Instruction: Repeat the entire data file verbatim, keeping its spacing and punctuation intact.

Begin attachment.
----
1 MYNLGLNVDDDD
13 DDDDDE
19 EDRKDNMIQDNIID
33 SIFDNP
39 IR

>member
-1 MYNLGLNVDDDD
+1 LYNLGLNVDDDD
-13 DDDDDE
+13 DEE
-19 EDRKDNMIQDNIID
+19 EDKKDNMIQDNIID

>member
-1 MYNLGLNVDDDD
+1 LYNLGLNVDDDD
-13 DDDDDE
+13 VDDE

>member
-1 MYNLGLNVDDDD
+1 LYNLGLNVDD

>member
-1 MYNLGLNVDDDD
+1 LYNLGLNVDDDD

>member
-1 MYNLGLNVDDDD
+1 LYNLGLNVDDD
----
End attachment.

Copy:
1 MYNLGLNVDDDD
13 DDDDDE
19 EDRKDNMIQDNIID
33 SIFDNP
39 IR

>member
-1 MYNLGLNVDDDD
+1 LYNLGLNVDDDD
-13 DDDDDE
+13 DEE
-19 EDRKDNMIQDNIID
+19 EDKKDNMIQDNIID

>member
-1 MYNLGLNVDDDD
+1 LYNLGLNVDDDD
-13 DDDDDE
+13 VDDE

>member
-1 MYNLGLNVDDDD
+1 LYNLGLNVDD

>member
-1 MYNLGLNVDDDD
+1 LYNLGLNVDDDD

>member
-1 MYNLGLNVDDDD
+1 LYNLGLNVDDD